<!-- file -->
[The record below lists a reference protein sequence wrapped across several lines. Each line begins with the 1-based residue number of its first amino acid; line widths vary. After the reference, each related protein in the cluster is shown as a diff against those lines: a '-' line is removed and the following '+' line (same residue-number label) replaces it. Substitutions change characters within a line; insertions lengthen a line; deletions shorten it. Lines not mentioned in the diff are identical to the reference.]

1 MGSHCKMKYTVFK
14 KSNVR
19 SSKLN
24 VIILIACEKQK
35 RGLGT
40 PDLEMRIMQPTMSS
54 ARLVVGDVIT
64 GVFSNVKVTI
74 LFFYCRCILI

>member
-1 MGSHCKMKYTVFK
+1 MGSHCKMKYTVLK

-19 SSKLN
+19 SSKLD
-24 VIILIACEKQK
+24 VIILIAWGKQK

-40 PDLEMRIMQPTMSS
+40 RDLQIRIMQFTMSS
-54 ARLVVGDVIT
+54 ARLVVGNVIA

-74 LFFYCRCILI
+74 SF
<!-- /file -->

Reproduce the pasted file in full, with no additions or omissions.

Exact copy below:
[The record below lists a reference protein sequence wrapped across several lines. Each line begins with the 1-based residue number of its first amino acid; line widths vary. After the reference, each related protein in the cluster is shown as a diff against those lines: a '-' line is removed and the following '+' line (same residue-number label) replaces it. Substitutions change characters within a line; insertions lengthen a line; deletions shorten it. Lines not mentioned in the diff are identical to the reference.]

1 MGSHCKMKYTVFK
14 KSNVR
19 SSKLN
24 VIILIACEKQK
35 RGLGT
40 PDLEMRIMQPTMSS
54 ARLVVGDVIT
64 GVFSNVKVTI
74 LFFYCRCILI

>member
-1 MGSHCKMKYTVFK
+1 MGSHCKMKYTVLK

-19 SSKLN
+19 SSKLD
-24 VIILIACEKQK
+24 VIILIAWGKQK

-40 PDLEMRIMQPTMSS
+40 RDLQIRIMQFTMSS
-54 ARLVVGDVIT
+54 ARLVVGNVIA

-74 LFFYCRCILI
+74 SF